----

    And it's not just theory. We previously reported that researchers at the University of Bonn in Germany had found evidence
    the Matrix was less than fiction. That story was by far our most
    popular of the year - indicating it's something about which you lot have
    wondered, too.

    Now another team have devised an actual test to see if this theory holds any hope of being proven.

    Professor Martin Savage at the University of Washington says while
    our own computer simulations can only model a universe on the scale of
    an atom's nucleus, there are already "signatures of resource
    constraints" which could tell us if larger models are possible.

    This is where it gets complex.

    Essentially, Savage said that computers used to build simulations
    perform "lattice quantum chromodynamics calculations" - dividing space
    into a four-dimensional grid. Doing so allows researchers to examine the
    force which binds subatomic particles together into neutrons and
    protons - but it also allows things to happen in the simulation,
    including the development of complex physical "signatures", that
    researchers don't program directly into the computer. In looking for
    these signatures, such as limitations on the energy held by cosmic rays,
    they hope to find similarities within our own universe.

    And if such signatures do appear in both? Boot up, baby. We're inside a computer. (Maybe).
    ----

    Whoa. Whoa, dude! (lol)

    My 10 year old son checked out a youtube video about some of Nick Bostrom's ideas with me the night before last, and dismissed any idea of a simulated universe with the heady words, "Daaad, I eat! So I'm not a simulation."

    Sounds just a little bit like Descartes, doesn't it?

  38. Jo McKay

    lol. haha hahaha. heh heh heh... I'm gonna watch it again.

  39. James Thomas

    What is this physical brain that so many scientists give all power to? What is it made of? What is its foundation?

    Science itself seems to tell us that physical-matter is not made of physical-matter;

    but rather indefinable vibrations of “pure energy”.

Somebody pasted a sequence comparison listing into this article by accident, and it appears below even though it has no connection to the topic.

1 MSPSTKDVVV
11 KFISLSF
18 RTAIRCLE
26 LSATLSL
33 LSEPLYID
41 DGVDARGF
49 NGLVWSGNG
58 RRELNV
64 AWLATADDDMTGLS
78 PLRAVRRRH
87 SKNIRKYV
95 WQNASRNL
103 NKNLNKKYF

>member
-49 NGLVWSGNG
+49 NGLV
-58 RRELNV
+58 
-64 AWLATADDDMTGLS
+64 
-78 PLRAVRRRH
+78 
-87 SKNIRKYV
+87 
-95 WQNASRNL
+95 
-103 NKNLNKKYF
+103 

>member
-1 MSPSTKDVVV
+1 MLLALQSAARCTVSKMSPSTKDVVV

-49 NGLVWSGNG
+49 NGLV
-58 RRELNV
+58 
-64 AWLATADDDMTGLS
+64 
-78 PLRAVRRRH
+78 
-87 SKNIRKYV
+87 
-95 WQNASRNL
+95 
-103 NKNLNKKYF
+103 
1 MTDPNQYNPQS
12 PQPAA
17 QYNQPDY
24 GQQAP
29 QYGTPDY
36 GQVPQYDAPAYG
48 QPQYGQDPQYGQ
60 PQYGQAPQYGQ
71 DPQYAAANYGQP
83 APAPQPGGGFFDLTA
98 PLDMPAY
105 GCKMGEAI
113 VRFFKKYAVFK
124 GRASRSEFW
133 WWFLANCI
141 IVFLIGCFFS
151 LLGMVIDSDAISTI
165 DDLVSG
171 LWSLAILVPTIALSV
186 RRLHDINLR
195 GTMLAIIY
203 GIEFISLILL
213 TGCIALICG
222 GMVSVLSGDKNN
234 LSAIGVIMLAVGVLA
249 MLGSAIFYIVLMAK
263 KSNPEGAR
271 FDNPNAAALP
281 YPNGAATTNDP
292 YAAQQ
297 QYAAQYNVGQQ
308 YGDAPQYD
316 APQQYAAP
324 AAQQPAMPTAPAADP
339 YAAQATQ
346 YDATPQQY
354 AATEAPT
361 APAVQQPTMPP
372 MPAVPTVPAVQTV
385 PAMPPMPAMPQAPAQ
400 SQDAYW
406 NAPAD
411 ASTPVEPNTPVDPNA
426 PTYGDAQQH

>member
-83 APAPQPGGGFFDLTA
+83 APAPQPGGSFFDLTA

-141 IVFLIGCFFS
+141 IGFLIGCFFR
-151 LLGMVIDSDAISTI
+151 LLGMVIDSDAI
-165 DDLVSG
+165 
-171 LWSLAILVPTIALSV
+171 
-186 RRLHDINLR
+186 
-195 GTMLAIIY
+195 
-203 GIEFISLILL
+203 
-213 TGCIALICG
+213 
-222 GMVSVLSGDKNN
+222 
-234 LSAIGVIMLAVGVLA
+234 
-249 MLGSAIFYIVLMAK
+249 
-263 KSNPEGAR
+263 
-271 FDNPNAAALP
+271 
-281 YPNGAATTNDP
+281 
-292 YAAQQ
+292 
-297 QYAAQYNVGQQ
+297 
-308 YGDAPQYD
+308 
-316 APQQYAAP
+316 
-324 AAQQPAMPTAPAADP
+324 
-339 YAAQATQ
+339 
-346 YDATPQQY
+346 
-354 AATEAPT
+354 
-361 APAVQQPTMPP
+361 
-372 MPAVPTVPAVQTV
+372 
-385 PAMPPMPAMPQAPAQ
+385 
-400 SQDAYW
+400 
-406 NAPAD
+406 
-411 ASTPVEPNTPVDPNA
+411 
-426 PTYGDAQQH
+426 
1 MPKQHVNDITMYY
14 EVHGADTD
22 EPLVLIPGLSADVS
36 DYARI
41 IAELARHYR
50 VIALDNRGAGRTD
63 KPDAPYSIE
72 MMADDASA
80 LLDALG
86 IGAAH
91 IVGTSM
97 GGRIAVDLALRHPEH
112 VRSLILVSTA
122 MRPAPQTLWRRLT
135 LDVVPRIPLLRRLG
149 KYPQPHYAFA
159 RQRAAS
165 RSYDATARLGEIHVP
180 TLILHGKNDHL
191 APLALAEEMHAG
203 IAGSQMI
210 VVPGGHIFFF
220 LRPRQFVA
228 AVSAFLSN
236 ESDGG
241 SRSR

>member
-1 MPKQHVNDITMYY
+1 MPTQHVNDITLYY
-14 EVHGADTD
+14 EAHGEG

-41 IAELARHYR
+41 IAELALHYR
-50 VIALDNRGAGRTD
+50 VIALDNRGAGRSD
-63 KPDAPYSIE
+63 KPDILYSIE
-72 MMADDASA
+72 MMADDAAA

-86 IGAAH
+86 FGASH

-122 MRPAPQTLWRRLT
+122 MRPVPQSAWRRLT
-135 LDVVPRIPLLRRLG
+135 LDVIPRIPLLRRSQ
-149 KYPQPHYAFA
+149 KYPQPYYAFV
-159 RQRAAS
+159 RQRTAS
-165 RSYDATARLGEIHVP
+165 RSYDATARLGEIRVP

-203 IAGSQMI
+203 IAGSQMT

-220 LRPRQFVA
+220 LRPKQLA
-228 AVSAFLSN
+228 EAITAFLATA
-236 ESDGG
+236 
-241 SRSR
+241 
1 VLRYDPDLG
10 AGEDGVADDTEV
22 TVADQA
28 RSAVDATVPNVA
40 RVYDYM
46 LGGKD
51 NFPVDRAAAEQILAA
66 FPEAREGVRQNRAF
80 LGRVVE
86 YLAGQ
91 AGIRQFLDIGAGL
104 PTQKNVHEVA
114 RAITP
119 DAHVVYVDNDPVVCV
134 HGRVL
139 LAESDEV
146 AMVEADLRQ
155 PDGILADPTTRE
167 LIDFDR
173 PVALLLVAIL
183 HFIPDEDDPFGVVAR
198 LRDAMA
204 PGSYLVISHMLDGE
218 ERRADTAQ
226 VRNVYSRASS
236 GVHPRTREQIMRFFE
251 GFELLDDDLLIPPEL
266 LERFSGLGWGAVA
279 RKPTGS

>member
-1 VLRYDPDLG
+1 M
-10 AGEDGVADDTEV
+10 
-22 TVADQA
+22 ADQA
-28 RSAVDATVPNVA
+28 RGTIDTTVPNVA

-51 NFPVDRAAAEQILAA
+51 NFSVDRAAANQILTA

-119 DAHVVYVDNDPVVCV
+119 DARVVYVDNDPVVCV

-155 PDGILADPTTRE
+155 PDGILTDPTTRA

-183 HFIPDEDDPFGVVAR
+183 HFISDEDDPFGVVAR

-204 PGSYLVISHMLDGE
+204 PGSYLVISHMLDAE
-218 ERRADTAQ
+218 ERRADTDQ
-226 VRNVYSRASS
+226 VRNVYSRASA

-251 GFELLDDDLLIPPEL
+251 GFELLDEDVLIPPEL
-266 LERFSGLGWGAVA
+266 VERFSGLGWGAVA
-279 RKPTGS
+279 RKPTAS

What is this thing we call energy?

    No one knows.

    Until we know, what do we really know?....if anything?

    I only know that I don't know.

  40. CapnCanard

    I suggest Thomas Campbell's trilogy "My Big TOE"

  41. avd420

    What does it all mean? It doesn't matter. It makes no difference. If you really need there to be a "purpose," then do like Mike did: make it up.

  42. Derek Crawford

    To say free will is an illusion is a bit contradictory, isn't it? Whether it is or not, do we not require consciousness to interpret that? What is it that is able to recognize an illusion? What faculty decides the truth or untruth of anything? If not consciousness, what?

  43. robertallen1

    How about the capacity of a system to perform work for starters?
    Among other things, we certainly know enough to send men to the moon and build the Hadron Collider?

  44. robertallen1

    How about hard evidence and hard results?

  45. Luyang Han

    Another layman who cannot solve Schrödinger equation is interpreting quantum mechanics. Seriously, be an expert first and then start to discuss such issues. Any yet, if the discussed issue cannot be falsified, it does not matter anyway.

  46. DigiWongaDude

    Some cool comments here, some outright angry ones, and a few mundane dismissals. ...but addressing the importance of Philosophy in our understanding? Missing :-/

    Philosophy and Science are the yin and yang of our search for truth and understanding. They are often incompatible, yet one without the other can only hinder that search. Science STATES: 'This is the evidence'. Philosophy ASKS, 'What does that mean?'

    Because scientists are not responsible for the consequences of their discoveries, there is rightly no place in Science for philosophical reflection (concerning ethics and morality).

    But for Science to dismiss Philosophy would be akin to saying there are no consequences, ethics and morality worth considering (a philosophical perspective in itself). Midway through he states '...the philosophy that we have no free will'. Indeed, believing we have no free will is also a philosophy in itself, as there is no proof for denying free will (and arguably evidence for both persuasions).

    Philosophy only questions Science when it attempts to be philosophical. Science therefore has no place being philosophical about its discoveries.

    One, it seems, can not escape the other, and for good reason - they are necessarily entwined. Yet only one attacks the other with the intention to destroy it: If science wants to kill off philosophy, then it must first show it is responsible for its actions, measure and weigh up consequences and consider ethics. This documentary shows how ill equipped Science would be in doing so, and Science has openly declared itself unwilling to do so.

    Science is the one on the attack. Science is the one that has to be kept in check, ethically. Philosophy provides the means to do so, but only if we don't allow Science to convince us it is dead.